we focus on the ultra-luminous X-ray (ULX) sources (e.g. SS433),
under-luminous AGNs and quasars (e.g. Sgr~$A^{*}$) and
ultra-luminous quasars and highly luminous AGNs
(e.g. PKS~0743-67), while the first set of objects
is likely to be the ``radiation trapped'' accretion disc.
In the next section, we discuss the model equations governing the
system and the procedure to solve them. In \S3 and \S4, we describe
the two temperature accretion disc around stellar mass
and supermassive black holes respectively.
Section 5 compares the disc flow of low Shakura-Sunyaev (1973) $\alpha$ with
that of high $\alpha$. Then we summarize the results in \S6 with implications.
\section{Formalism}
We set five coupled differential equations to
describe the laws of conservation in the sub-Keplerian advective accretion disc,
which is presumably optically thin.
All the variables are expressed throughout in dimensionless units, unless stated otherwise.
The radial velocity $v$ and sound speed $c_s$ are expressed
in units of light speed $c$, the specific angular momentum $\lambda$
in $GM/c$, where $G$ is the Newton's gravitational constant and $M$ is the
mass of the black hole,
expressed in units of solar mass $M_\odot$, the
radial coordinate $x$ in units of $GM/c^2$, the density $\rho$ and the total pressure $P$
accordingly. The disc fluid, which behaves as an (almost) noninteracting gas,
consists of ions and electrons, apart from radiation.
\subsection{Conservation laws }
(a) Mass transfer:
\begin{eqnarray}
\frac{1}{x} \frac{\partial}{\partial x} (x \rho v) = 0,\,\,
{\rm and\,\,thus}\,\,
\mdot\,=\,-4\pi x \Sigma v,
\label{mass}
\end{eqnarray}
where the surface density
\begin{eqnarray}
\Sigma \,= \,I_n\, \rho_{eq}\, h(x),\,
I_n \,= \,(2^{n} n!)^{2}/(2n+1)!\,\, {\rm (Matsumoto\hskip0.2cm et\hskip0.2cm al.\hskip0.2cm 1984)},
\label{matsu}
\end{eqnarray}
$\rho_{eq}$ is density at the equatorial plane,
half-thickness of the disc
\begin{eqnarray}
h(x) \,= \,c_s x^{1/2} F^{-1/2},
\label{thik}
\end{eqnarray}
$F$ is the magnitude of gravitational force.
(b) Radial momentum balance:
\begin{eqnarray}
v \frac{dv}{dx} \,+ \,\frac{1}{\rho} \frac{dP}{dx} \,- \,\frac{\lambda^{2}}{x^3} \,+ \,F \, = \, 0
\label{rad}
\end{eqnarray}
when following Mukhopadhyay (2002) the gravitational force corresponding to the
pseudo-Newtonian potential
\begin{eqnarray}
F=\frac{(x^2 - 2a\sqrt{x} +a^2)^2}{x^3[\sqrt{x}(x - 2) +a]^2},
\end{eqnarray}
where $a$ is the Kerr parameter, which, for simplicity,
is chosen to be zero (Schwarzschild black hole)
for the present purpose.
Following Ghosh \& Mukhopadhyay (2009), we also define
\begin{eqnarray}
\beta=\frac{{\rm gas\hskip0.2cm pressure\hskip0.2cm} P_{gas}}
{{\rm total\hskip0.2cm pressure\hskip0.2cm} P}\,=\frac{6\gamma-8}{3(\gamma-1)}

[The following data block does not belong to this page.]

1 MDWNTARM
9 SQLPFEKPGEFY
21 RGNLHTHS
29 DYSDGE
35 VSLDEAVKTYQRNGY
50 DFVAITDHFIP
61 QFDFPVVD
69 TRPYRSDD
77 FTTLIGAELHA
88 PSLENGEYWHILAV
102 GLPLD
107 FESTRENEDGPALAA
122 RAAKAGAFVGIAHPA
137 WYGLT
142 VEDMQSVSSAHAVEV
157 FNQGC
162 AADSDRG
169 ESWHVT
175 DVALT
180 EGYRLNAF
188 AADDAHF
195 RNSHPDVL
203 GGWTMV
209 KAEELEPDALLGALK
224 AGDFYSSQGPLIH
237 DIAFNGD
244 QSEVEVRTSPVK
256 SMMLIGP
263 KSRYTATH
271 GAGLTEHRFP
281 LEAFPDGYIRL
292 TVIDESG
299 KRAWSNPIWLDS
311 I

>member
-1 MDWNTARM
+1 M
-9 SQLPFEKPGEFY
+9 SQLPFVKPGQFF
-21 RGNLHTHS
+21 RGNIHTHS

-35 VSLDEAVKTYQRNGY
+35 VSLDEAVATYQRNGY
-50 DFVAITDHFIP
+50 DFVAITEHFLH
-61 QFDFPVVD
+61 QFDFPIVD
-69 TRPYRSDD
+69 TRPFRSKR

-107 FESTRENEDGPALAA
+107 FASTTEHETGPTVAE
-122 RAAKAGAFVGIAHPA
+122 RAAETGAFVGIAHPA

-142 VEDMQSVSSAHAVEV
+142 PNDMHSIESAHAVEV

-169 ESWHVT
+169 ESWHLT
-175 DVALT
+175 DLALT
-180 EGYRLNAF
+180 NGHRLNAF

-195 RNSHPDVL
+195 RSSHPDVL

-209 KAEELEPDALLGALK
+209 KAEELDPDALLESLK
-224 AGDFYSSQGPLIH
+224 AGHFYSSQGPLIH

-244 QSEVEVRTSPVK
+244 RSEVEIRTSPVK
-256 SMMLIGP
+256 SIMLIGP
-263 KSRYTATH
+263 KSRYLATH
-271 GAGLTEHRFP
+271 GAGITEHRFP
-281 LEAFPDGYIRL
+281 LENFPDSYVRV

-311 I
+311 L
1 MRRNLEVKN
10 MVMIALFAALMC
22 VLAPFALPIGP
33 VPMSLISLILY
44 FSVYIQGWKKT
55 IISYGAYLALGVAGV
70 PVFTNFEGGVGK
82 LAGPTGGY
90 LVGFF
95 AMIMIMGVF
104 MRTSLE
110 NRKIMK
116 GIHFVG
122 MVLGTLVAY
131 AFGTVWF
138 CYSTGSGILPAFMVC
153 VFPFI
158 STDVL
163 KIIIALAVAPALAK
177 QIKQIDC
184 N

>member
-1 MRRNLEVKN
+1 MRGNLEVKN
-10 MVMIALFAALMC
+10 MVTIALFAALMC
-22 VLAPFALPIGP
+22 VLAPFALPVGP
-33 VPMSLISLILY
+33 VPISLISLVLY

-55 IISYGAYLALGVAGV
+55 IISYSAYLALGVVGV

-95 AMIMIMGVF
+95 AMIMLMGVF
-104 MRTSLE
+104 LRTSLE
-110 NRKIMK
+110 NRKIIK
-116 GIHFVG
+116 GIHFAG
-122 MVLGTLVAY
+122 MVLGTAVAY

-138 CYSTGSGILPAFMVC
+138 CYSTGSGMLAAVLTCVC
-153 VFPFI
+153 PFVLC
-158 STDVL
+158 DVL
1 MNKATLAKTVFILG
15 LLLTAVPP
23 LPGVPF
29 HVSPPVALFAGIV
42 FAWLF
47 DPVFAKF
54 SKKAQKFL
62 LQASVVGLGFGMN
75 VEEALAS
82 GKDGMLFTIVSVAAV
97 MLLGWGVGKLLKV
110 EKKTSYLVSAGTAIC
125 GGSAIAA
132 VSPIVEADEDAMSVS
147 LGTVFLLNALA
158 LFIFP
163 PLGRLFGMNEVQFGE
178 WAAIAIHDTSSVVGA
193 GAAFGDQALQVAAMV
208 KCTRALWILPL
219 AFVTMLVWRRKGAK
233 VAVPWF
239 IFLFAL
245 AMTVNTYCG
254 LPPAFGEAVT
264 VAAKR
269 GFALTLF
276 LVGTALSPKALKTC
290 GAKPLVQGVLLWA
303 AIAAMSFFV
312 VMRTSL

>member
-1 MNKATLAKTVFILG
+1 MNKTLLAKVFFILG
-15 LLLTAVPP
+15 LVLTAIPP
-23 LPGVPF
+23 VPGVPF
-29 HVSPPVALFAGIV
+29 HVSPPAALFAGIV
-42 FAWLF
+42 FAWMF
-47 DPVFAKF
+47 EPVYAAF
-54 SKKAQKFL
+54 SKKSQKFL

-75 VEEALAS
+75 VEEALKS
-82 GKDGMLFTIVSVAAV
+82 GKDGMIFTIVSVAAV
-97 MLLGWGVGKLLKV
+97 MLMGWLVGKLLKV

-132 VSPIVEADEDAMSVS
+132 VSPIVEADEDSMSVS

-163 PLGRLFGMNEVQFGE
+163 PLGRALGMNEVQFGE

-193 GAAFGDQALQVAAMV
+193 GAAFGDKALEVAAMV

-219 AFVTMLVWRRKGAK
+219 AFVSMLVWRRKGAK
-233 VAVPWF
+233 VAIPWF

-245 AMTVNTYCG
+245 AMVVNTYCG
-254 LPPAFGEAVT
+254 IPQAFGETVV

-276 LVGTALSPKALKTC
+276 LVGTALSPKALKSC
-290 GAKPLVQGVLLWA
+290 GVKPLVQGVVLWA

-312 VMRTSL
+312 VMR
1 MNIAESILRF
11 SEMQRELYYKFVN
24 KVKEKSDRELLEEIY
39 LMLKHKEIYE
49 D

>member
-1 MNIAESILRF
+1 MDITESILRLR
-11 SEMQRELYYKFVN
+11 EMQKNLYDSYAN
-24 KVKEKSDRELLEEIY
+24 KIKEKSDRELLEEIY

\end{eqnarray}
where $\gamma$ is the ratio of specific heats given by
$4/3\le\gamma\le5/3$, $P_{gas}=P_i\hskip0.2cm({\rm ion\hskip0.2cm pressure})
+P_e\hskip0.2cm({\rm electron\hskip0.2cm pressure})$, such that
\begin{eqnarray}
P \,= \,\frac{\rho}{\beta\,c^2} \left(\frac{kT_{i}}{\mu_{i} m_{i}} \,+
\,\frac{kT_{e}}{\mu_{e} m_{i}}\right) \,= \,\rho c^{2}_{s},
\label{ptot}
\end{eqnarray}
where $T_{i}$, $T_{e}$ are respectively the ion and electron temperatures in Kelvin,
$m_i$ is the mass of a proton in gm, $\mu_i$ and $\mu_e$
respectively are the corresponding effective molecular weight, $k$ the Boltzmann constant.
Note that for $\gamma=4/3$, $\beta=0$; pure radiation flow, and for $\gamma=5/3$,
$\beta=1$; pure gas flow.
(c) Azimuthal momentum balance:
\begin{eqnarray}
v \frac{d \lambda}{dx} \,= \,\frac{1}{\Sigma x} \frac{d}{dx}\left(x^2 |W_{x \phi}|
\right),
\label{az}
\end{eqnarray}
where following Mukhopadhyay \& Ghosh (2003) the shearing stress is given by
\begin{eqnarray}
W_{x \phi} \,= \,- \alpha \left(I_{n+1} P_{eq} \,+ \,I_n v^2 \rho_{eq} \right)h(x),
%\label{2a}
\end{eqnarray}
where $\alpha$ is the dimensionless viscosity parameter and $P_{eq}$ and $\rho_{eq}$ are
the pressure and density respectively
at the equatorial plane which will be assumed to be the same as general
$P$ and $\rho$ respectively
in obtaining solutions.
(d) Energy production rate:
\begin{eqnarray}
\frac{v h(x)}{\Gamma_{3} - 1} \left(\frac{dP}{dx} \,- \,\Gamma_{1} \frac{P}{\rho} \frac{d \rho}{dx}\right) \,= \,Q^{+} \,- \,Q_{ie},
\label{eni}
\end{eqnarray}
where following Mukhopadhyay \& Ghosh (2003) the heat generated by viscous dissipation
\begin{eqnarray}
Q^+ \,= \, \alpha (I_{n+1} P \,+ \,I_n v^2 \rho )h(x) \frac {d \lambda}{dx},
\label{qvis}
\end{eqnarray}
when the Coulomb coupling, written in dimensionless form
(Bisnovatyi-Kogan \& Lovelace 2000) $Q_{ie}$ is given in the
dimensionful unit as
\begin{eqnarray}
q_{ie} \, = \,\frac{8 (2 \pi)^{1/2}e^4 n_i n_e}{m_i m_e}\left(\frac{T_e}{m_e} \,+ \, \frac{T_i}{m_i}\right)^{-3/2} \ln (\Lambda) \ \left(T_i \, - \,T_e \right)\,\,{\rm erg/cm^3/sec},
\label{qie}
\end{eqnarray}